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A few tips to help you avoid property tax pitfalls in 2020

As a buy-to-let landlord it is highly likely that you will have to pay tax. However, the rules on paying tax on rental income can be quite complicated for some people, especially as they often change.

To help those of you who are unsure about your tax obligations, here are a few tips to help you avoid any property tax pitfalls:

+ You can claim back allowable expenses incurred, such as buying and selling costs, as well as certain property improvement costs, enabling you to reduce your tax bill, but you must make sure that you keep a clear record of all these. 


+ Stay organised by keeping all of your records up-to-date and accurate, including key documents for legal and tax purposes.

+ Any losses arising can be carried forward and offset against future profits from the same property, so keep a record of these.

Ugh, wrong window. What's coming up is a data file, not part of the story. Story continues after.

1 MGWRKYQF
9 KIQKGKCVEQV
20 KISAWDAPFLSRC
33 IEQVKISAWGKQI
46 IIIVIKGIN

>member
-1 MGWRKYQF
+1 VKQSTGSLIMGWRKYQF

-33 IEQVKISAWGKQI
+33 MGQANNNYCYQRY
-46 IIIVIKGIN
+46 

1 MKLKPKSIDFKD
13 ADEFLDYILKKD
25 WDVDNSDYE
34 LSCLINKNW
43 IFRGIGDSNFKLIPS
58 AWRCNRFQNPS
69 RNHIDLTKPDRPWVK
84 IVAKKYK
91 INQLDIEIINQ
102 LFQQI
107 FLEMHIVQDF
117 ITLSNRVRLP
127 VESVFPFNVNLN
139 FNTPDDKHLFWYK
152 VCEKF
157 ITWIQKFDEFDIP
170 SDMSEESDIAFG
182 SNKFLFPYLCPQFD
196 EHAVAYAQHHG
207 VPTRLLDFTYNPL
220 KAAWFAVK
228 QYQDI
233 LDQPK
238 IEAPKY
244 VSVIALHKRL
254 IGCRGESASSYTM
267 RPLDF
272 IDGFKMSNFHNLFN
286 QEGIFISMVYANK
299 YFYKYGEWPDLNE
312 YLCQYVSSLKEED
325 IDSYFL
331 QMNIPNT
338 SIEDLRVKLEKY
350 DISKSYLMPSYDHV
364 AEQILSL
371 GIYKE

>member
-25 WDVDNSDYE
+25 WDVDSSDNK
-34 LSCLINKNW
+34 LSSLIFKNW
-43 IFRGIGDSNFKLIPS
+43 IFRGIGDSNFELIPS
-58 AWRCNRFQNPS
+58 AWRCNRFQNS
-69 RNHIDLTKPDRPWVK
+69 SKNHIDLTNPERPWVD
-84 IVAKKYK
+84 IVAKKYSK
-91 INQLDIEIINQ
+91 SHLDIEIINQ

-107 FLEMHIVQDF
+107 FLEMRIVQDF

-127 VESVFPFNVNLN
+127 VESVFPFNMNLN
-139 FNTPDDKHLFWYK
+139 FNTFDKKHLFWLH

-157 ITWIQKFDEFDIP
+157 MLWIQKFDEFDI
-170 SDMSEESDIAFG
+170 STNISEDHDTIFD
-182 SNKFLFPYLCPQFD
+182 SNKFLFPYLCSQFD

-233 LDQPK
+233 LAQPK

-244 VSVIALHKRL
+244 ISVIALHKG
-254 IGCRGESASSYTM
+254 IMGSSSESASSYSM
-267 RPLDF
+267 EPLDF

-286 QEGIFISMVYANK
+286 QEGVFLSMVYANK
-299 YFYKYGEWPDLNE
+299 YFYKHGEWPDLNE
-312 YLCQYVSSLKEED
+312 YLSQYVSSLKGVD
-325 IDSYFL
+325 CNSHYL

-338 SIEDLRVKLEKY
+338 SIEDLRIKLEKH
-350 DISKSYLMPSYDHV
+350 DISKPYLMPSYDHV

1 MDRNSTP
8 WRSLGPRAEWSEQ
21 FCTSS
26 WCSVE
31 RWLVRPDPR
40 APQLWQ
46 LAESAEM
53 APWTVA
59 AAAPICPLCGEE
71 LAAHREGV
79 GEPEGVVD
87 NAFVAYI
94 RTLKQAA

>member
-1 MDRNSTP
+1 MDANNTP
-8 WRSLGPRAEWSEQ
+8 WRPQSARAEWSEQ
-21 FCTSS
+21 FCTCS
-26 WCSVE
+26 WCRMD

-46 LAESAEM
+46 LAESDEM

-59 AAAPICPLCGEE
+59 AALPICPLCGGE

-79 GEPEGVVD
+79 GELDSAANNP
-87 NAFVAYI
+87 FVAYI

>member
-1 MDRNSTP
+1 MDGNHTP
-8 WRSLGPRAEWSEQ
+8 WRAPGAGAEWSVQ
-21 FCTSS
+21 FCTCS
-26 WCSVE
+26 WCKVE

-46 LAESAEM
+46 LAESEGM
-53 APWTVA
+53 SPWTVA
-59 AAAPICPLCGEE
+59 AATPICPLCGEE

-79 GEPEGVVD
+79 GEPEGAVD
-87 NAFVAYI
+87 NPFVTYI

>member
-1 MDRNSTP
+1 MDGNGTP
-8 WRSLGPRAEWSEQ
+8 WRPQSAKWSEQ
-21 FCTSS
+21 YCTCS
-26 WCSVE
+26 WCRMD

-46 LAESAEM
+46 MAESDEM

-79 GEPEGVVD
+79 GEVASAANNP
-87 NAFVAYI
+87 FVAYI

+ Although the initial cost of furnishing a rental property is not an allowable expense, replacement furniture relief is available on a like-for-like basis.

+ Capital Gains Tax is payable on the disposal of a property which is not your main home. Additional reliefs are available on properties which were once your main residence, but have since been let out.

+ Do consider getting professional advice from an accountant, estate agent or lawyer to get the most out of being a buy-to-let investor, ensuring that you remain compliant. 

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    When doing away with the 10% wear & tear allowance we were told we could claim for furnishing but now you have a different story, only replacement just keep pushing the dagger further-in.


    The initial capital costs - purchase, stamp duty, new fixtures and fittings, furniture etc. can be subtracted from sale proceeds to reduce CGT on any eventual sale, thus gaining 18% or 28% tax relief at point of sale. Agreed, income tax relief on the initial cost of provision would usually be better for most tax payers, but that was never the situation, although the 10% wear and tear allowance did allow such capital costs to be slowly recouped over many years.

  • icon

    I have incorporated best thing I ever did


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